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Durham Region Council draws complaints by hosting $15K inaugural luncheon
Jan. 8, 2015
By Marco Chown

Early last month, Durham Region Council threw an inaugural luncheon at an Ajax golf club for 272 people and left the $15,000 tab for the taxpayer to pick up.

The luncheon, held immediately after the new council was sworn in at council chambers, featured hors d’oeuvres, a sit-down meal and wine. The $15,238.16 bill included a $1,475.10 tip.

The Star obtained a copy of the bill for the event, which was held in the Taunton Ballroom at the Deer Creek Golf & Banquet Facility, invoicing more than $11,000 for food and $850 for wine.

“Taxpayers have every right to be peeved,” said community activist and former Oshawa mayoral candidate Rosemary McConkey. “Such flagrant misspending of other people’s money smacks of elitism and reveals elected officials in denial about the serious need to instill a culture of cost savings in local government.”

“It was pretty high-end,” said one attendee, who asked not to be identified out of concern about provoking elected officials. The guest remarked that while many councillors brought only immediate family members, some had larger contingents of staffers and supporters on hand.

Durham Region communications manager Tania Laverty confirmed the five-figure cost and said each councillor was allowed to invite seven people.

The guest list included MPs and MPPs, local municipal clerks, members of the Durham Police Services Board, the chief administrative officer and regional department heads, organizing staff, past regional councillors and post-secondary institution presidents, Laverty wrote in an email.

The cost of the meal was approved by council and paid for out of the “2014 nondepartmental budget related to the municipal election,” she wrote. A similar event held after the 2010 election was more than $10,000 more expensive, costing taxpayers $25,409.24.

Oshawa Councillor Amy England defended the luncheon as a reasonable honour to thank outgoing councillors for their service to the public and welcome new councillors to their roles.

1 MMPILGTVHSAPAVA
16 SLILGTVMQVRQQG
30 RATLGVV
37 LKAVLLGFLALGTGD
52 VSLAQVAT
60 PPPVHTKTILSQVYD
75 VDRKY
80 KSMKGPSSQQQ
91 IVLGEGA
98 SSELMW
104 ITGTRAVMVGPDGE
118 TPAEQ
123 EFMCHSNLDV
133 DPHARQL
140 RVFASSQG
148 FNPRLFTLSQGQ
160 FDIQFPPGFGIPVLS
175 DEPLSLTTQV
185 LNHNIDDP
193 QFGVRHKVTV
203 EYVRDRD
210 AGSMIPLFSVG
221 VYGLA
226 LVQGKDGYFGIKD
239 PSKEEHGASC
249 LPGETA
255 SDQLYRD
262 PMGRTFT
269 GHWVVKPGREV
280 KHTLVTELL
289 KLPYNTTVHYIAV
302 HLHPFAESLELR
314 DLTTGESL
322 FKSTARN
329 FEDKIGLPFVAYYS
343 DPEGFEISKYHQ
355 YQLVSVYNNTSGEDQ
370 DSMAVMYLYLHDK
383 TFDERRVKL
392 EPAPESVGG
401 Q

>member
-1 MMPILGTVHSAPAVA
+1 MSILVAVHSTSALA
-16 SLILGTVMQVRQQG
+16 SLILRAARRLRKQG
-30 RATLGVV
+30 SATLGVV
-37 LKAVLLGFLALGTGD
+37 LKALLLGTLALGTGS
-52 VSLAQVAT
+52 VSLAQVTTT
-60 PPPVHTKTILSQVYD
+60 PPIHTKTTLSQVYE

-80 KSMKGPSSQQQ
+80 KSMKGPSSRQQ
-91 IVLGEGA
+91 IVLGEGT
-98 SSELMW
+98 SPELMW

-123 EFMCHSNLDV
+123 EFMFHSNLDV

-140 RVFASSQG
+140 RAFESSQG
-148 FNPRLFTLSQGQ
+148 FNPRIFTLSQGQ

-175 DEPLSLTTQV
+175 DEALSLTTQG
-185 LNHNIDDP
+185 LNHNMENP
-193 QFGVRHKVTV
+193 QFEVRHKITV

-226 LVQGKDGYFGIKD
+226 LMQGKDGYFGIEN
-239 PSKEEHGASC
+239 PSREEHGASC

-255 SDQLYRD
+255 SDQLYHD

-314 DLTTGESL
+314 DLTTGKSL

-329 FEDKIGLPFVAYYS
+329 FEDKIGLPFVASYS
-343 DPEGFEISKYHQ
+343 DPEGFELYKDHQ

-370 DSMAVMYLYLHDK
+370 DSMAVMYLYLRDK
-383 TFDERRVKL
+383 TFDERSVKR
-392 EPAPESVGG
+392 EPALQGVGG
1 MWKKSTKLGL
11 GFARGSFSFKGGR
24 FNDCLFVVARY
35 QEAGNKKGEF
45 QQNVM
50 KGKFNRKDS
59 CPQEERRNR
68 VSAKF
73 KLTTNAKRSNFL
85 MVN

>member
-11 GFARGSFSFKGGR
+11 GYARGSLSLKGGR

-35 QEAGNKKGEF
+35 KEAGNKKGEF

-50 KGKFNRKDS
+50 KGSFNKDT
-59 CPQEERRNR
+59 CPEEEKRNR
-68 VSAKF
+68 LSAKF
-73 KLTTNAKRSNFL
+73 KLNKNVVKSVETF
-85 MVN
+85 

“It wasn’t extravagant,” said England.

A similar function, held at the Oshawa municipal level, allowed councillors to invite four people each, she said, and anyone beyond that would have to pay for a $40 ticket.

“I think that there’s an honour to serving the people, and if you’ve never been elected before or if you’ve been re-elected with the confidence of voters, then you want an opportunity to share in that experience with your family,” England said.

“In the future, if the taxpayers want us to pay for our family members, I don’t really see there being a problem in that. But I also think that there is a certain stature to being elected to office and being sworn in and the ceremony of the event, and I believe that all levels of government do something similar.”

Toronto city spokesperson Jackie DeSouza said City Hall hosted a “modest” reception for councillors and guests that was open to the public.

“We planned for 600 people to take part. Light hors d'oeuvres and soft drinks were served but no alcohol. Students from the Faculty of Music at the University of Toronto provided the background music. The overall cost for the reception was approximately $17,000,” she wrote in an email.

Councillor David Shiner said each councillor is allowed to invite five people to the inaugural ceremonies and the simple reception. “I’ve been through eight inaugurations and been on council for over 23 years, and I can’t recall one inauguration where the council went out and used taxpayer dollars to celebrate their victories at the poll.”

Oshawa Mayor John Henry, who says he’s “one of the most frugal councillors you’ve ever met,” described Durham Region’s luncheon as “a fairly simple event (that only) happens every four years.”

Henry touted his cost-cutting achievements, pointing out that he has eliminated councillor expense accounts and always pays for his wife to accompany him to other events. For this lunch, however, he invited his maximum quota of seven free guests.

“It’s not something that’s out of the norm. It’s nothing new,” he said, adding, “Is it something that can be looked at? Everything can be looked at.”

Ajax Councillor Shaun Collier said he had been contacted by a constituent about the event but thought it was being blown out of proportion.

“It’s a lunch. That’s all it is,” he said.

When council proposed a council retreat to the Fern resort, Collier said, he opposed it because there’s no reason to pay the extra expense of going out of town and putting everyone up in a hotel.

“That sort of thing I speak out against because I think it’s out of line,” Collier said. “But this was nothing...I mean, what’s next, are we not allowed to have coffee at our council meetings? This is really nit-picking.”